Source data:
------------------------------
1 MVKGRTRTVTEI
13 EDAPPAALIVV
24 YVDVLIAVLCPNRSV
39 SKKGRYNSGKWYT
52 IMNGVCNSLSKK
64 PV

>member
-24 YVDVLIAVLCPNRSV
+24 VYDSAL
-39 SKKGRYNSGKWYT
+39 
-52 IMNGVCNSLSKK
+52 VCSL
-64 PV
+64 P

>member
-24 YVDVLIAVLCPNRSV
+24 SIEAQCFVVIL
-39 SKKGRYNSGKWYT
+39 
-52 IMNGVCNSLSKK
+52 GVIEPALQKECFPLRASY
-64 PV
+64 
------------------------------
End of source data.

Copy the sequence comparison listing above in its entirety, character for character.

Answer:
1 MVKGRTRTVTEI
13 EDAPPAALIVV
24 YVDVLIAVLCPNRSV
39 SKKGRYNSGKWYT
52 IMNGVCNSLSKK
64 PV

>member
-24 YVDVLIAVLCPNRSV
+24 VYDSAL
-39 SKKGRYNSGKWYT
+39 
-52 IMNGVCNSLSKK
+52 VCSL
-64 PV
+64 P

>member
-24 YVDVLIAVLCPNRSV
+24 SIEAQCFVVIL
-39 SKKGRYNSGKWYT
+39 
-52 IMNGVCNSLSKK
+52 GVIEPALQKECFPLRASY
-64 PV
+64 